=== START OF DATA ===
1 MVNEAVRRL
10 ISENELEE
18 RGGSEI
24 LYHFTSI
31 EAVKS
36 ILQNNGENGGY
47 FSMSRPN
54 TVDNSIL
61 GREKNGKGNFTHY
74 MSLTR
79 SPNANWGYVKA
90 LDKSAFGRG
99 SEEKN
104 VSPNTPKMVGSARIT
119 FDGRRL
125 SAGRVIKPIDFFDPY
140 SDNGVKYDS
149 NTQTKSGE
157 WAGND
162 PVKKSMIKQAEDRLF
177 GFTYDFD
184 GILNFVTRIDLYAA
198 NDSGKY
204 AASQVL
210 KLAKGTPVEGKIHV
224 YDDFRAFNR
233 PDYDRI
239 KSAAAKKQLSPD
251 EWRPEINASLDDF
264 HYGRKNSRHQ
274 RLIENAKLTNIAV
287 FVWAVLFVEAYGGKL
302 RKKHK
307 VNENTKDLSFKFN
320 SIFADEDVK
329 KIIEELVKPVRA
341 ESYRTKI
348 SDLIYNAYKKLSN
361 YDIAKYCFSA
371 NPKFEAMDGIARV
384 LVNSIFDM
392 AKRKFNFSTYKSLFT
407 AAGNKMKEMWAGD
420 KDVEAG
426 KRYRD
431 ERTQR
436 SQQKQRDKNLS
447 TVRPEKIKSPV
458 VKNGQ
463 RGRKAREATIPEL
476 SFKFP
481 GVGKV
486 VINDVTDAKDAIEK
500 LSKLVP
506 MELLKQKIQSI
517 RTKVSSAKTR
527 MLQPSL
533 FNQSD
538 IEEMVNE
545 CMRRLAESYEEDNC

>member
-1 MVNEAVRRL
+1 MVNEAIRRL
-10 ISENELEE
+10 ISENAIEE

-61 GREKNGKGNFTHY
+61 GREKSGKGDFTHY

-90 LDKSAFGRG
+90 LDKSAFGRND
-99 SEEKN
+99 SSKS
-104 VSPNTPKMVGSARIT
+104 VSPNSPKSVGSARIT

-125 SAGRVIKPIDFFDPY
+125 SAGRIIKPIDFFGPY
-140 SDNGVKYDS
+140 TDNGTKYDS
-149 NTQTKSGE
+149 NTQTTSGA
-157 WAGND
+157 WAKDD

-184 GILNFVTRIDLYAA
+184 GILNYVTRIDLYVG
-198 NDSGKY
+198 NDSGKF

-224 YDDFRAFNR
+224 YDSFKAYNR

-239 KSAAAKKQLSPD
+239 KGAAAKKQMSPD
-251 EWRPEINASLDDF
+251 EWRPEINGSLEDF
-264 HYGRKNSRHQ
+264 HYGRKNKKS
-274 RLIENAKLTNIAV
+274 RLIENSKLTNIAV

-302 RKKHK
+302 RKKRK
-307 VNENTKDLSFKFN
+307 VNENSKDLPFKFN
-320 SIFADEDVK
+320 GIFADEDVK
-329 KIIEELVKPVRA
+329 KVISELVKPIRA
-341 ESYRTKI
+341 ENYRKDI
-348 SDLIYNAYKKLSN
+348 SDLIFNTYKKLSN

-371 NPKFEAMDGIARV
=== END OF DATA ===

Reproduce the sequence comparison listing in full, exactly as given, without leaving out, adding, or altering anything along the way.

1 MVNEAVRRL
10 ISENELEE
18 RGGSEI
24 LYHFTSI
31 EAVKS
36 ILQNNGENGGY
47 FSMSRPN
54 TVDNSIL
61 GREKNGKGNFTHY
74 MSLTR
79 SPNANWGYVKA
90 LDKSAFGRG
99 SEEKN
104 VSPNTPKMVGSARIT
119 FDGRRL
125 SAGRVIKPIDFFDPY
140 SDNGVKYDS
149 NTQTKSGE
157 WAGND
162 PVKKSMIKQAEDRLF
177 GFTYDFD
184 GILNFVTRIDLYAA
198 NDSGKY
204 AASQVL
210 KLAKGTPVEGKIHV
224 YDDFRAFNR
233 PDYDRI
239 KSAAAKKQLSPD
251 EWRPEINASLDDF
264 HYGRKNSRHQ
274 RLIENAKLTNIAV
287 FVWAVLFVEAYGGKL
302 RKKHK
307 VNENTKDLSFKFN
320 SIFADEDVK
329 KIIEELVKPVRA
341 ESYRTKI
348 SDLIYNAYKKLSN
361 YDIAKYCFSA
371 NPKFEAMDGIARV
384 LVNSIFDM
392 AKRKFNFSTYKSLFT
407 AAGNKMKEMWAGD
420 KDVEAG
426 KRYRD
431 ERTQR
436 SQQKQRDKNLS
447 TVRPEKIKSPV
458 VKNGQ
463 RGRKAREATIPEL
476 SFKFP
481 GVGKV
486 VINDVTDAKDAIEK
500 LSKLVP
506 MELLKQKIQSI
517 RTKVSSAKTR
527 MLQPSL
533 FNQSD
538 IEEMVNE
545 CMRRLAESYEEDNC

>member
-1 MVNEAVRRL
+1 MVNEAIRRL
-10 ISENELEE
+10 ISENAIEE

-61 GREKNGKGNFTHY
+61 GREKSGKGDFTHY

-90 LDKSAFGRG
+90 LDKSAFGRND
-99 SEEKN
+99 SSKS
-104 VSPNTPKMVGSARIT
+104 VSPNSPKSVGSARIT

-125 SAGRVIKPIDFFDPY
+125 SAGRIIKPIDFFGPY
-140 SDNGVKYDS
+140 TDNGTKYDS
-149 NTQTKSGE
+149 NTQTTSGA
-157 WAGND
+157 WAKDD

-184 GILNFVTRIDLYAA
+184 GILNYVTRIDLYVG
-198 NDSGKY
+198 NDSGKF

-224 YDDFRAFNR
+224 YDSFKAYNR

-239 KSAAAKKQLSPD
+239 KGAAAKKQMSPD
-251 EWRPEINASLDDF
+251 EWRPEINGSLEDF
-264 HYGRKNSRHQ
+264 HYGRKNKKS
-274 RLIENAKLTNIAV
+274 RLIENSKLTNIAV

-302 RKKHK
+302 RKKRK
-307 VNENTKDLSFKFN
+307 VNENSKDLPFKFN
-320 SIFADEDVK
+320 GIFADEDVK
-329 KIIEELVKPVRA
+329 KVISELVKPIRA
-341 ESYRTKI
+341 ENYRKDI
-348 SDLIYNAYKKLSN
+348 SDLIFNTYKKLSN

-371 NPKFEAMDGIARV